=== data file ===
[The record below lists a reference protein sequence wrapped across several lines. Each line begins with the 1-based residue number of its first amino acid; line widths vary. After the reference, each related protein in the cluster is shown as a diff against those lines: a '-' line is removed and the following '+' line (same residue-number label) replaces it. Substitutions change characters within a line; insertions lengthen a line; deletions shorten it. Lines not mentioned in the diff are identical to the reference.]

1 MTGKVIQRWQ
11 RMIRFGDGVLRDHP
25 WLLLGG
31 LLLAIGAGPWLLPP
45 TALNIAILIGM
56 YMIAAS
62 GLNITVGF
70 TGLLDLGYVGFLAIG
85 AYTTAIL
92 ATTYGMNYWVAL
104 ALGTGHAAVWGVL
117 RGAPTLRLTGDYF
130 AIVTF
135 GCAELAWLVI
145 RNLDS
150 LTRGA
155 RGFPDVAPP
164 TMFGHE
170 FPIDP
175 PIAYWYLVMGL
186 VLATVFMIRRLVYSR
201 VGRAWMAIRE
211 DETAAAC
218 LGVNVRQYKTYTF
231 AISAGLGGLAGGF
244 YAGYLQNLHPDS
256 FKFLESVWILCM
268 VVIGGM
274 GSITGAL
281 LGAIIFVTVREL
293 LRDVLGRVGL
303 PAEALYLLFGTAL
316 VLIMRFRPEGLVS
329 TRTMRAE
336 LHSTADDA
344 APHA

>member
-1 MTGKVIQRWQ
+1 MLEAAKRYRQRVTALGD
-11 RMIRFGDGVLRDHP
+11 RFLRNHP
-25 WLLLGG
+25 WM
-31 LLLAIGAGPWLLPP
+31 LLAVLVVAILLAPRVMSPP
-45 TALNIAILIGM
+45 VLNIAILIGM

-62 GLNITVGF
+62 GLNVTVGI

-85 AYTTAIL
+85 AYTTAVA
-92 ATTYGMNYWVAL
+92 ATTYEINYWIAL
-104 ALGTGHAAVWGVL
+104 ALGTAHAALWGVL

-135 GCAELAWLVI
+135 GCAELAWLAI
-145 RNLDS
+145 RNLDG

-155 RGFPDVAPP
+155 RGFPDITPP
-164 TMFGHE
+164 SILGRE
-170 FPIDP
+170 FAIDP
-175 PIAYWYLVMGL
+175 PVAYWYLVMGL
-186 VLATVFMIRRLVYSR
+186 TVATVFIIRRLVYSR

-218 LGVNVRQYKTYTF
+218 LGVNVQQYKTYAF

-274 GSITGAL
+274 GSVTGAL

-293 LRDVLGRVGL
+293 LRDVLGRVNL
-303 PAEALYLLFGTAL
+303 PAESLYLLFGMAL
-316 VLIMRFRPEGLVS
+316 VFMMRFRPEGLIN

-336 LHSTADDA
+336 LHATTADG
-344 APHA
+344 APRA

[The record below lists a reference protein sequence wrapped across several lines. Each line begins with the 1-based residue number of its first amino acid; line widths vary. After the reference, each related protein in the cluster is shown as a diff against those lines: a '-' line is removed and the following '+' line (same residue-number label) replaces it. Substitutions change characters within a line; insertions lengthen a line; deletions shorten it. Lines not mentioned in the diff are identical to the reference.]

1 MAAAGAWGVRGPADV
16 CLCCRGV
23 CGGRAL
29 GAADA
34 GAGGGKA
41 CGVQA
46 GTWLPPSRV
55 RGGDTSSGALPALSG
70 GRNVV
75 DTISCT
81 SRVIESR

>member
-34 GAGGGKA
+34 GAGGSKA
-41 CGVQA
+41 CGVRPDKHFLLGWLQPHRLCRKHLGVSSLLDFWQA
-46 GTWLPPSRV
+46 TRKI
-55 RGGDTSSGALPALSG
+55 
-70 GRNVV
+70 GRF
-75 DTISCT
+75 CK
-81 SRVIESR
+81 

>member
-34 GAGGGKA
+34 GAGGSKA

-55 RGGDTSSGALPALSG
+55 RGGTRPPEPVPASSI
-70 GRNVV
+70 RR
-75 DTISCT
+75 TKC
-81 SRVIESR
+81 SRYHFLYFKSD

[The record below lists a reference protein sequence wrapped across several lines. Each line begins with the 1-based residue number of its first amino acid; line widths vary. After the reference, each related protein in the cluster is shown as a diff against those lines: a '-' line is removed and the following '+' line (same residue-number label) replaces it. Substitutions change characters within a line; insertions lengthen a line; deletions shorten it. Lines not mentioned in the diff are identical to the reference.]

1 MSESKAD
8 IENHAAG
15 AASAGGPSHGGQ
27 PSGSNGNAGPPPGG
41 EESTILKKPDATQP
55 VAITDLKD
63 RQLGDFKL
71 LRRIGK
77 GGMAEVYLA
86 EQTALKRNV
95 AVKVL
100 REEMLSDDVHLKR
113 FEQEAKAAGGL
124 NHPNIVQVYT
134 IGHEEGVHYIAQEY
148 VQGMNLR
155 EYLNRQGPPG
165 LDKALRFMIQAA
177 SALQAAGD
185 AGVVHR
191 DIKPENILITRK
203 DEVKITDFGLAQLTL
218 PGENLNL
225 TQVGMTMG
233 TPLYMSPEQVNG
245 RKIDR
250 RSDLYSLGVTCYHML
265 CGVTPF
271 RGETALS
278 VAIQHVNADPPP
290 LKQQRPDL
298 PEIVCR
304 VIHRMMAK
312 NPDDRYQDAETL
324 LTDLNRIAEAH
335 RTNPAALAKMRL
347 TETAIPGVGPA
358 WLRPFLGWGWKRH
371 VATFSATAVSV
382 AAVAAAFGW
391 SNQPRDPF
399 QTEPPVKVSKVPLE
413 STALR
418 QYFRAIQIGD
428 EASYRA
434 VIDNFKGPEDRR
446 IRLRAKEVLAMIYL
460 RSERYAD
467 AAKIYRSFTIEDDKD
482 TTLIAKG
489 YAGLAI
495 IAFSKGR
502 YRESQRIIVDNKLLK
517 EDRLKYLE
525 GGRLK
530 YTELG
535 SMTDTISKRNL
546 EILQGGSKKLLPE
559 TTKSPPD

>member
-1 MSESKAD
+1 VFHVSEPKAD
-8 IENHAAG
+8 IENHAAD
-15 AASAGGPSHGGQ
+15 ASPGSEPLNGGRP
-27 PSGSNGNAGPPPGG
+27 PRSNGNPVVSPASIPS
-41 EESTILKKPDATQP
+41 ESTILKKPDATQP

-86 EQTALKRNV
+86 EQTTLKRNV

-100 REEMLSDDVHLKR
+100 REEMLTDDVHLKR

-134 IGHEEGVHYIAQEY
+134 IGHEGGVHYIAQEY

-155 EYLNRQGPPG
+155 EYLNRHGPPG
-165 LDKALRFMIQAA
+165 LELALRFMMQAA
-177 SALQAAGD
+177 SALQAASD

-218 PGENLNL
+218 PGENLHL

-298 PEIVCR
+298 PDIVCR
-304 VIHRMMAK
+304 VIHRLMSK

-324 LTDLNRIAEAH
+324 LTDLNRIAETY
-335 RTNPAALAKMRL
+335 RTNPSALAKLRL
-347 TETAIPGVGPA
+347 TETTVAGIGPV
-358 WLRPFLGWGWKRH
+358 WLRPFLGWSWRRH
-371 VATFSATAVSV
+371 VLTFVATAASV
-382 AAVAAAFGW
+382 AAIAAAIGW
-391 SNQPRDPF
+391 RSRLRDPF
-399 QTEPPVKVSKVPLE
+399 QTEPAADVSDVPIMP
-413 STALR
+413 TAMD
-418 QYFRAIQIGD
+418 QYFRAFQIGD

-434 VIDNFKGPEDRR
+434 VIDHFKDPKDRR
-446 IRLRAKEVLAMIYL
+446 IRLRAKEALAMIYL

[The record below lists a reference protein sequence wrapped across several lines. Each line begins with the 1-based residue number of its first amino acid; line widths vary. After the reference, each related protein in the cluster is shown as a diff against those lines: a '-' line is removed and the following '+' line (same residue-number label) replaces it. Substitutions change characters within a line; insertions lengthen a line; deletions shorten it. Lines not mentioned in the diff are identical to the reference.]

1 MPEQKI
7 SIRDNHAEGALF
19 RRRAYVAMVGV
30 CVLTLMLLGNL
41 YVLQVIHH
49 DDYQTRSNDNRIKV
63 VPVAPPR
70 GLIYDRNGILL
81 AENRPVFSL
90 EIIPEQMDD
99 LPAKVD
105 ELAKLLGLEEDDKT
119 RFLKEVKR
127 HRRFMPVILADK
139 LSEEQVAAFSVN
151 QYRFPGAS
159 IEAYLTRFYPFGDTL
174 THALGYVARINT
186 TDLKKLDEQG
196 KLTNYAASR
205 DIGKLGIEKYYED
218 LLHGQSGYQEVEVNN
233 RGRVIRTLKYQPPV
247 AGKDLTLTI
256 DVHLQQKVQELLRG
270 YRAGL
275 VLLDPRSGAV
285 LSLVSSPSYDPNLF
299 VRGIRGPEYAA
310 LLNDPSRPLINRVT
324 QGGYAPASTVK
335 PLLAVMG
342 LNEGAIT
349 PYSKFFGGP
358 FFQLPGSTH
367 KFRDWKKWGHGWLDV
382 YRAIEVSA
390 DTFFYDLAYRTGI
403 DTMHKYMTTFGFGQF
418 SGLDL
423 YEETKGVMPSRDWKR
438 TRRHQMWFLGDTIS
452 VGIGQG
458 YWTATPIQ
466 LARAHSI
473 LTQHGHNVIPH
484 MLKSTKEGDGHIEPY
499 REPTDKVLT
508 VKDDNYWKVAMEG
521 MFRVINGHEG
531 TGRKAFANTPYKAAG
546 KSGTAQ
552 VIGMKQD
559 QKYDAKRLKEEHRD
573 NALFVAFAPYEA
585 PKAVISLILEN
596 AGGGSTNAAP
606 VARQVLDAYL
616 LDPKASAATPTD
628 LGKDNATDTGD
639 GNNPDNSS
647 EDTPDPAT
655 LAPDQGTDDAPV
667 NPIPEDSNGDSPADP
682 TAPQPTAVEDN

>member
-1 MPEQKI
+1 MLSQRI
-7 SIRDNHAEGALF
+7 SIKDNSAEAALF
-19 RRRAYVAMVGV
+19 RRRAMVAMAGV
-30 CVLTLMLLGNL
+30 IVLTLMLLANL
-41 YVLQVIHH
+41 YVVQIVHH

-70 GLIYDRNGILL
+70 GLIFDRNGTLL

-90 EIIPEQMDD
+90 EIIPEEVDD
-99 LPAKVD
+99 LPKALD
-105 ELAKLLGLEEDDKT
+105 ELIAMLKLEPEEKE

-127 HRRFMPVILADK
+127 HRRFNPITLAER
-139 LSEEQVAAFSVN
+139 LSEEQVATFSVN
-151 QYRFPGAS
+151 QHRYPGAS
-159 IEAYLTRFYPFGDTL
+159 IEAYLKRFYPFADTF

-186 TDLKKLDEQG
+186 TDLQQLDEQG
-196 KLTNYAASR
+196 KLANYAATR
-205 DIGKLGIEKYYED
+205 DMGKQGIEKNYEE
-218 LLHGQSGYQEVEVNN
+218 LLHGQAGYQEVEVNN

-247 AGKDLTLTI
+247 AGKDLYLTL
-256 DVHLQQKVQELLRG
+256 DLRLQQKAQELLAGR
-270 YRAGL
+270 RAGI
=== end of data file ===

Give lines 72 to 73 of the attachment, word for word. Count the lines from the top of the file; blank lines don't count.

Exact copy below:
+218 LGVNVQQYKTYAF

-274 GSITGAL